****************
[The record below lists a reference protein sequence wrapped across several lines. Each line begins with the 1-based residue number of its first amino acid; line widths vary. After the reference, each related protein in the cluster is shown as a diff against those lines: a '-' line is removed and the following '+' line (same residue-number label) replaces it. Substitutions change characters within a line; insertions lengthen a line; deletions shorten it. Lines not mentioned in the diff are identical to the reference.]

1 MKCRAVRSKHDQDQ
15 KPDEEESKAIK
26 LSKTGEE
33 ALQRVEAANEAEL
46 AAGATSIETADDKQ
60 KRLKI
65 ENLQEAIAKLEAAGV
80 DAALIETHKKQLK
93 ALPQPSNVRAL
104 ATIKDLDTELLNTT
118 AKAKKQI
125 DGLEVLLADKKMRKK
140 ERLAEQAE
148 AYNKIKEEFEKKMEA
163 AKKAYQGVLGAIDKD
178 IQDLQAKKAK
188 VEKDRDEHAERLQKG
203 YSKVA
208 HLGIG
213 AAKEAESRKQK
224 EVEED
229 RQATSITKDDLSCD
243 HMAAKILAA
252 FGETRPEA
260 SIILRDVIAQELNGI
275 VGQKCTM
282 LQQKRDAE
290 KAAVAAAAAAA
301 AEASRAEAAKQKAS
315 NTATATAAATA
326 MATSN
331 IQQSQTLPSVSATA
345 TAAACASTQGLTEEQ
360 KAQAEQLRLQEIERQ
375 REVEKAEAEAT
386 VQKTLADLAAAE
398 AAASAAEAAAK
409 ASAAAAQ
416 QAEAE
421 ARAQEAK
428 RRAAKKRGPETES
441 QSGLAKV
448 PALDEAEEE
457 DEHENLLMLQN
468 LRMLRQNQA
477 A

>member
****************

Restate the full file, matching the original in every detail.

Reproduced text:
[The record below lists a reference protein sequence wrapped across several lines. Each line begins with the 1-based residue number of its first amino acid; line widths vary. After the reference, each related protein in the cluster is shown as a diff against those lines: a '-' line is removed and the following '+' line (same residue-number label) replaces it. Substitutions change characters within a line; insertions lengthen a line; deletions shorten it. Lines not mentioned in the diff are identical to the reference.]

1 MKCRAVRSKHDQDQ
15 KPDEEESKAIK
26 LSKTGEE
33 ALQRVEAANEAEL
46 AAGATSIETADDKQ
60 KRLKI
65 ENLQEAIAKLEAAGV
80 DAALIETHKKQLK
93 ALPQPSNVRAL
104 ATIKDLDTELLNTT
118 AKAKKQI
125 DGLEVLLADKKMRKK
140 ERLAEQAE
148 AYNKIKEEFEKKMEA
163 AKKAYQGVLGAIDKD
178 IQDLQAKKAK
188 VEKDRDEHAERLQKG
203 YSKVA
208 HLGIG
213 AAKEAESRKQK
224 EVEED
229 RQATSITKDDLSCD
243 HMAAKILAA
252 FGETRPEA
260 SIILRDVIAQELNGI
275 VGQKCTM
282 LQQKRDAE
290 KAAVAAAAAAA
301 AEASRAEAAKQKAS
315 NTATATAAATA
326 MATSN
331 IQQSQTLPSVSATA
345 TAAACASTQGLTEEQ
360 KAQAEQLRLQEIERQ
375 REVEKAEAEAT
386 VQKTLADLAAAE
398 AAASAAEAAAK
409 ASAAAAQ
416 QAEAE
421 ARAQEAK
428 RRAAKKRGPETES
441 QSGLAKV
448 PALDEAEEE
457 DEHENLLMLQN
468 LRMLRQNQA
477 A

>member